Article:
• Some passengers (e.g. parents) tend to reduce risky driving, whereas others (e.g. peers) might encourage more risky driving. Young men were more likely to take risks than young women.
  • Young people said they were more likely to drive riskily when driving alone or late at night when the roads are quieter than during the day. They drove less riskily when responsible for someone in the car. Some young people felt they ‘grew out’ of risky driving as they got older with more expensive cars and family responsibilities. They also said that the social expectation that they would drive riskily made it more likely that they would do so.
  • Raising the minimum driving age and introducing graduated licensing schemes for young people have also been shown to be effective in reducing accidents. Curfew laws, which restrict the times during which new drivers can drive, also reduce accidents. Seat belt campaigns have led to behaviour change and consequential reductions in injuries. While evidence of their effectiveness is increasing, community-based interventions have not yet demonstrated a sustained impact in reducing injury.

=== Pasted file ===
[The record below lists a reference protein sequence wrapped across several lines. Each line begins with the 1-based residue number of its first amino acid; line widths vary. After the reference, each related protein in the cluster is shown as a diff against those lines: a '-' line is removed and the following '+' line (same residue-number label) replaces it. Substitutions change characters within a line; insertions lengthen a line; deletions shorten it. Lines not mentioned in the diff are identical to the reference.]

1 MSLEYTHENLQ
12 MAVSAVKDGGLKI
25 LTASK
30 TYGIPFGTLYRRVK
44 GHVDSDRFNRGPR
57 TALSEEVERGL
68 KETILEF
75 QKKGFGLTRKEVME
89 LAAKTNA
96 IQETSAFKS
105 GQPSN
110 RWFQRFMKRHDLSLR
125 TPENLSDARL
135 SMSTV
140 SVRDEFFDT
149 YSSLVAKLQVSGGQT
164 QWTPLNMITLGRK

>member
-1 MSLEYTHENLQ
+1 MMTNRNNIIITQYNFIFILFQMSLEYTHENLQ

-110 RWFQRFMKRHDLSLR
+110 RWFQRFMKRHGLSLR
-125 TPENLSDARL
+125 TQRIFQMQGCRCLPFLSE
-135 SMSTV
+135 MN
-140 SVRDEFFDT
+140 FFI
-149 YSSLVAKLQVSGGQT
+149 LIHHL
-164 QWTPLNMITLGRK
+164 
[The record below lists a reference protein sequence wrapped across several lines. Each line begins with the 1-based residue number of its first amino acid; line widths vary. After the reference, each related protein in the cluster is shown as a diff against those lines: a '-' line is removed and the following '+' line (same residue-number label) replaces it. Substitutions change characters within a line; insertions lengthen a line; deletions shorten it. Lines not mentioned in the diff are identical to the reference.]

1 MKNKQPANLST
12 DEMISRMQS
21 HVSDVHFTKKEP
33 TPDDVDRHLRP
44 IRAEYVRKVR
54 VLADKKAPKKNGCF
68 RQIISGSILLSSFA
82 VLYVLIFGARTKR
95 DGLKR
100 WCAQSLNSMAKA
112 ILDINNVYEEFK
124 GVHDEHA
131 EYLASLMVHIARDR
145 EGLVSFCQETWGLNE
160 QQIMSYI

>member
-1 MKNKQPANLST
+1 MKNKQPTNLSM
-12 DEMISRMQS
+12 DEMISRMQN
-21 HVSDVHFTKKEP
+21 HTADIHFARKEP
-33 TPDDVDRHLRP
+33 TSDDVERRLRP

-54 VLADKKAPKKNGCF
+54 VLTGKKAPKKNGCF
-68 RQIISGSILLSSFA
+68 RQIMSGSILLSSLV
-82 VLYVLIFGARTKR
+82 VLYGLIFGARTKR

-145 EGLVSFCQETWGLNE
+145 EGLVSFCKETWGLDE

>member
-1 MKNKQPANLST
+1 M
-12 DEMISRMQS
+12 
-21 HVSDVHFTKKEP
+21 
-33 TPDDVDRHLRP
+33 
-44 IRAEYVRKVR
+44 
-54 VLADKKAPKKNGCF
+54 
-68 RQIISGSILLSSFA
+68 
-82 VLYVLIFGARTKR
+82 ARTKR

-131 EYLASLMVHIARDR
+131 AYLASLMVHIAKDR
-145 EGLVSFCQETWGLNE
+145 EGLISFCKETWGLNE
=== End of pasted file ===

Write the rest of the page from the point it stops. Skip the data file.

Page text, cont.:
• Drink-driving was generally considered dangerous and not socially acceptable, whereas driving on cannabis was more acceptable and not thought to be dangerous. Some young people stated that a lack of public transport (or alternatives, such as taxis) made it more likely that they would drink and drive.
  • Interventions based on models of behaviour change to reduce drink-driving are ineffective or have a negative effect. Combining different approaches has more effect than using a single approach. Education or skills training has either negative or no effects on driver behaviour and subsequent accidents, possibly because these approaches lead to over-confidence or early licensing.
  • Legislation and enforcement on reducing drink-driving has been found to be effective.